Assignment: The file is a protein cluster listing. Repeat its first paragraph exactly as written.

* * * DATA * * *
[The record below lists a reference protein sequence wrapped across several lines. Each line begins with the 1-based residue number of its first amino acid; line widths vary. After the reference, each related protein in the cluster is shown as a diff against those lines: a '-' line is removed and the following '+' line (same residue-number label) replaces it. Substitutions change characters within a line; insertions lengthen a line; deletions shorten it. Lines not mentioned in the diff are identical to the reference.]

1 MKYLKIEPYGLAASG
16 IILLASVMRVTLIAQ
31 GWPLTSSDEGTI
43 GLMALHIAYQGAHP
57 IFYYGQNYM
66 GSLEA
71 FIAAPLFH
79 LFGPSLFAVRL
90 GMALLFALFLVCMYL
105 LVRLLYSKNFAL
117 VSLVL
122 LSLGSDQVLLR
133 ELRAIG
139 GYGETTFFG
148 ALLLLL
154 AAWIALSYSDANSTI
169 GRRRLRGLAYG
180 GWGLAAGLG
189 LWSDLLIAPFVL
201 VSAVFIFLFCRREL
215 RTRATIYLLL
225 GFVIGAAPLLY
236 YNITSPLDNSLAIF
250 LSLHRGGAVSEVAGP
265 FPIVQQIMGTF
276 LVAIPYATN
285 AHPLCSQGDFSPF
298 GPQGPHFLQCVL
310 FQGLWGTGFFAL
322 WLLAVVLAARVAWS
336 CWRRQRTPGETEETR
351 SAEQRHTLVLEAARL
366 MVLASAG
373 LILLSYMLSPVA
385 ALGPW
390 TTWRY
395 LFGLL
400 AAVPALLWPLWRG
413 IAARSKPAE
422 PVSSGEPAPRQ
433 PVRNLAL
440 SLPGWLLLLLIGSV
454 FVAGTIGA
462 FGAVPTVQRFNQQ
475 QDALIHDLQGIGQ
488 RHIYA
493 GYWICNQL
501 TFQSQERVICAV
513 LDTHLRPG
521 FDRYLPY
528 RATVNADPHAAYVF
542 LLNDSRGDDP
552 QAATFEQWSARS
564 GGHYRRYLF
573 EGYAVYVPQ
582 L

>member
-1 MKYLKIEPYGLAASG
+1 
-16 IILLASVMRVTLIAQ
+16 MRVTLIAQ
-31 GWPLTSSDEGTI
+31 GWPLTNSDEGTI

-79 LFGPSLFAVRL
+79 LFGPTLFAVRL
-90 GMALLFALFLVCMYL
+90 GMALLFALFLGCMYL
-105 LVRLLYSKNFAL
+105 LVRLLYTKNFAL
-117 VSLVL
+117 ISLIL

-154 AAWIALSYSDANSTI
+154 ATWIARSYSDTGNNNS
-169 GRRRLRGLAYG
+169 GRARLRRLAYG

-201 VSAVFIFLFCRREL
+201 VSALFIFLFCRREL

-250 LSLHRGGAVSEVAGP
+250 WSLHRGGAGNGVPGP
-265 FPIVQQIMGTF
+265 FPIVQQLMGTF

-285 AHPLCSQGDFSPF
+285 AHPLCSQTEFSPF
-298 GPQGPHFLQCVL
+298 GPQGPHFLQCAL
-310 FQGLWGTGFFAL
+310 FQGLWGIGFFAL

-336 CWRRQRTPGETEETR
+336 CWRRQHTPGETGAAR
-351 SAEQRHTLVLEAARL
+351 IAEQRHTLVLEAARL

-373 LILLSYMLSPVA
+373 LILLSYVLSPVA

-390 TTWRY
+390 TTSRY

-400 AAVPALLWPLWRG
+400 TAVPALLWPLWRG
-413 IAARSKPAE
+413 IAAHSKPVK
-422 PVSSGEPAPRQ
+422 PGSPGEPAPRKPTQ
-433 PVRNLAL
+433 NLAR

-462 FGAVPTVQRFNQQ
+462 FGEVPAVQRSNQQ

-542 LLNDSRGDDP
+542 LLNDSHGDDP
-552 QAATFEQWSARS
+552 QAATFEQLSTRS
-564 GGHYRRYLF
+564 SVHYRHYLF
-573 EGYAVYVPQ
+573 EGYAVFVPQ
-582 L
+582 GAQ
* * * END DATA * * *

[The record below lists a reference protein sequence wrapped across several lines. Each line begins with the 1-based residue number of its first amino acid; line widths vary. After the reference, each related protein in the cluster is shown as a diff against those lines: a '-' line is removed and the following '+' line (same residue-number label) replaces it. Substitutions change characters within a line; insertions lengthen a line; deletions shorten it. Lines not mentioned in the diff are identical to the reference.]